I’d like to begin my remarks today where I left off on Rosh Hashanah:
Because of our diverse, multi-racial nature, Jews must necessarily embrace anti-racism as a sacred value. The Jewish Diaspora is a microcosm of the world we seek to create. If the term Ahavat Yisrael means love of your fellow Jew, it must also affirm that love crosses all lines and borders and boundaries.
“Jews must embrace anti-racism as a sacred value” – it must be a mitzvah if you will. At Tzedek Chicago, we’ve actually articulated this as one of our congregation’s core values. If you go to our website, you will read: “We promote a Judaism rooted in anti-racist values and understand that anti-Semitism is not separate from the systems that perpetuate prejudice and discrimination.”
Like all of our other values this one has very practical implications. It will necessarily guide the choices we make as a community: the issues we work on, the groups we stand with, the public statements we make. And in general it will mean we must always foreground the question: “what does it mean, as a Jewish congregation observe anti-racism as a sacred value?”
I’m sure most liberal Jews wouldn’t find this question all that controversial. After all, American Jewry has a long and venerable history of standing up for racial equality, particularly when it comes to our participation in the civil rights movement. But I’d suggest this question presents an important challenge to the Jewish community of the 21st century. And it was actually put to the test this past summer, when a the Movement for Black Lives released their policy statement, “Vision for Black Lives.”
I’m sure many of you are very familiar with Movement for Black Lives. It’s a coalition of over 50 organizations from around that country that focus on issues of concern to the black community. One year ago, their Policy Table began an extensive process, convening national and local groups, and engaging with researchers and community members. This summer they published their Vision for Black Lives: a comprehensive policy platform that focuses on six main areas: Ending the War on Black People, Reparations, Invest/Divest, Economic Justice, Community Control and Political Power.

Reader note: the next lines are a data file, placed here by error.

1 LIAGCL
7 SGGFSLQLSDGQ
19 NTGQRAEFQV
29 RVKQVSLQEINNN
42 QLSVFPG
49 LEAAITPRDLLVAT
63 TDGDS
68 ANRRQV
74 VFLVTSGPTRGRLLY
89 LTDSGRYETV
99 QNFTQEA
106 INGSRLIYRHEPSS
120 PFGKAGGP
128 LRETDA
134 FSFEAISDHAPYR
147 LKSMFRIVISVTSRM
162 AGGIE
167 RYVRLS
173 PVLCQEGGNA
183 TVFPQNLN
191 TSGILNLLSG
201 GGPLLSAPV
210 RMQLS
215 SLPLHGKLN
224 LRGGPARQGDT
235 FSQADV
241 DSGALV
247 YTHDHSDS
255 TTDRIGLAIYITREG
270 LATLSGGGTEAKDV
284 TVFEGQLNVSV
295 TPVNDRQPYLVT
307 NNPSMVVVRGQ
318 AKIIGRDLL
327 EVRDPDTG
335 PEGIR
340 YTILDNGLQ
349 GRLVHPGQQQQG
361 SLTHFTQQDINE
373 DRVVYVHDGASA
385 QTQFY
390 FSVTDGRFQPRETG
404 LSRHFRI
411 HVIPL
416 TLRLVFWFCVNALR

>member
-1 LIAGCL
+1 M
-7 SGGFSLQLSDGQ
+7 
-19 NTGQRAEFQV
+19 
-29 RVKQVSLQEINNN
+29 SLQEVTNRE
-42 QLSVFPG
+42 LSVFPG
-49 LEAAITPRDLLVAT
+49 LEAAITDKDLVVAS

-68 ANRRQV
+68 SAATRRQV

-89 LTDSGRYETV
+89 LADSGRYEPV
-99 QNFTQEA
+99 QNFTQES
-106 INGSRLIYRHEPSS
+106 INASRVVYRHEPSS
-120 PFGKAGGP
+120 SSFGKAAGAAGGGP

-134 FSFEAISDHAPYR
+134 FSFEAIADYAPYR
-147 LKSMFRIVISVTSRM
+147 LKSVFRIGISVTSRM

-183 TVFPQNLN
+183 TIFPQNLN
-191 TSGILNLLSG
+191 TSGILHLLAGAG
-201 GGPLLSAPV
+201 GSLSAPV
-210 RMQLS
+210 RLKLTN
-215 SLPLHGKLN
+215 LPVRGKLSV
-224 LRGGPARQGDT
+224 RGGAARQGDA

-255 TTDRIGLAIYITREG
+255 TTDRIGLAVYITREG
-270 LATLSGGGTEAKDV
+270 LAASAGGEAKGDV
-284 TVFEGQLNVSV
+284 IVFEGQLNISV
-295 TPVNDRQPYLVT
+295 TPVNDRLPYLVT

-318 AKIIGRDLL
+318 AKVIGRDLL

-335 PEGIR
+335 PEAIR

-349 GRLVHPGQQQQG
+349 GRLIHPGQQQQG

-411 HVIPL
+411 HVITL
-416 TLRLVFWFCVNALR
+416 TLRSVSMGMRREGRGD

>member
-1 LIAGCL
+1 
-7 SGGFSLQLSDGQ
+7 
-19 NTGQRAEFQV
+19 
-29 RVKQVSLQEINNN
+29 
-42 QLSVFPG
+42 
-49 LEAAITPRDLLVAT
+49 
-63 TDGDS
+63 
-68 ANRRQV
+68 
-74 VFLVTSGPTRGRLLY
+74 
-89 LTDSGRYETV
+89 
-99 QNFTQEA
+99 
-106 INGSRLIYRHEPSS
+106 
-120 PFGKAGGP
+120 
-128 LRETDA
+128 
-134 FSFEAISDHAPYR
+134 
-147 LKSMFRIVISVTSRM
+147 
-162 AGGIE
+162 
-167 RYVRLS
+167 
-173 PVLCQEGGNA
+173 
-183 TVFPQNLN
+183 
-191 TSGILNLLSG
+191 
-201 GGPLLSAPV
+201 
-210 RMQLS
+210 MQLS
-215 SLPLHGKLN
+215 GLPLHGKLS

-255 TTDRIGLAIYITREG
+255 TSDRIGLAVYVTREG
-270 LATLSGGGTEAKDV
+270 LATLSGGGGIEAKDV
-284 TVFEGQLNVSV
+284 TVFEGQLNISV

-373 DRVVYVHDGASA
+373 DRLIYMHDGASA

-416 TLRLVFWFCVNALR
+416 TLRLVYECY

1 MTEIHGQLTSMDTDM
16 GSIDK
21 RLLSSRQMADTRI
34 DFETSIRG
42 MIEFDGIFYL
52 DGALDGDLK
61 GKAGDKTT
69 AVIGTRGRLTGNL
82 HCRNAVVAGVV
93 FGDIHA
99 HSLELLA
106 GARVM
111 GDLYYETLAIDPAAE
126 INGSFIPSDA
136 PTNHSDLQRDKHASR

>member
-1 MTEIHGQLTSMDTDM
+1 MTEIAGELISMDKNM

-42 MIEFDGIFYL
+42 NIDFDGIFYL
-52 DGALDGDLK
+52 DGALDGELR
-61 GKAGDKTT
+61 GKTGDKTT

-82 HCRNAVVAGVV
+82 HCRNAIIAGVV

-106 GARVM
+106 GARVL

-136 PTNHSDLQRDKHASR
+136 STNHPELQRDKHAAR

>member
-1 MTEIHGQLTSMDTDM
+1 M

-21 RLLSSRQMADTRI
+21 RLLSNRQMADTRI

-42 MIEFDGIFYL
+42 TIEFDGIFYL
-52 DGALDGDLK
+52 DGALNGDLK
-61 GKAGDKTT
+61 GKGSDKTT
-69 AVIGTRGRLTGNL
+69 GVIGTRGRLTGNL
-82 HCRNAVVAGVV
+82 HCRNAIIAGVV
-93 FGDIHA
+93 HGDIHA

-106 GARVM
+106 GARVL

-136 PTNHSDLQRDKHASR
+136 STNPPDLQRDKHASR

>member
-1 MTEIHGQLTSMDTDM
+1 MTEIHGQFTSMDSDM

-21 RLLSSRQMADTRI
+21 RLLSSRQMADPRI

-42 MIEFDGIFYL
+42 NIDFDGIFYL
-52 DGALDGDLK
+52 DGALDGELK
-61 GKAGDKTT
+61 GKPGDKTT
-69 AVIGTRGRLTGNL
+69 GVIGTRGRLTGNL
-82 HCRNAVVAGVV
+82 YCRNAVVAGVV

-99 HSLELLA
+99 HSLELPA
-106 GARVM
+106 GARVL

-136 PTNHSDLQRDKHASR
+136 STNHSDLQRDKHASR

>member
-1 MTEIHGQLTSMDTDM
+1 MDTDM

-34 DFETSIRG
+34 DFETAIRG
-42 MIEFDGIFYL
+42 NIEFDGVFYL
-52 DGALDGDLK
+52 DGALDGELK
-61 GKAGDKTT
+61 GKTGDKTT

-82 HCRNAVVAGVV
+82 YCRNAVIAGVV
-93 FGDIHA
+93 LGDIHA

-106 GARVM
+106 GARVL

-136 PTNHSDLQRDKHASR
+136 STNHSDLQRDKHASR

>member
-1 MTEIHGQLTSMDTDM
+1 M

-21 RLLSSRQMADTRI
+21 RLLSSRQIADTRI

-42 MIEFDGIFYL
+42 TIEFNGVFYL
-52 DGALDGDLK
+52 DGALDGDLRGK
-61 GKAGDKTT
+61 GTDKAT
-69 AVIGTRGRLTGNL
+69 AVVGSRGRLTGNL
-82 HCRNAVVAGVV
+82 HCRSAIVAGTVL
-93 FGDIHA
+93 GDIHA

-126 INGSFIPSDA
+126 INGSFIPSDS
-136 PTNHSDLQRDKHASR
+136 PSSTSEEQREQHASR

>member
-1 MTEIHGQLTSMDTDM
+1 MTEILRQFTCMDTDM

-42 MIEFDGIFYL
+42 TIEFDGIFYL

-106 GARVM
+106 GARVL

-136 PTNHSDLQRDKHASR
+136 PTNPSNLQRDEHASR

I will say unabashedly that I believe the Vision for Black Lives platform is one of the most important American policy statements of our time. It’s both an unflinching analysis of the institutional racism against black people in country as well as a smart policy statement about what can be done (and in some cases already being done) to dismantle it.
What makes Vision for Black Lives platform particularly unique is that it wasn’t produced by the usual method, namely by a think tank or special interest group. Rather, it was developed by a coalition of national and grassroots organizations that reflect the communities most directly affected by these particular issues. Moreover, it serves both as an ideological manifesto as well as a practical hard-nosed policy statement that lays out a path toward achieving very specific legislative goals. In so doing, as many have observed, it is moving Black Lives Matter from a structureless network of local organizations toward becoming a genuine political movement.
To quote from their introduction:
We want this platform to be both a visionary agenda for our people and a resource for us. We take as a departure-point the reality that by every metric – from the hue of its prison population to its investment choices – the U.S. is a country that does not support, protect or preserve Black life. And so we seek not reform but transformation…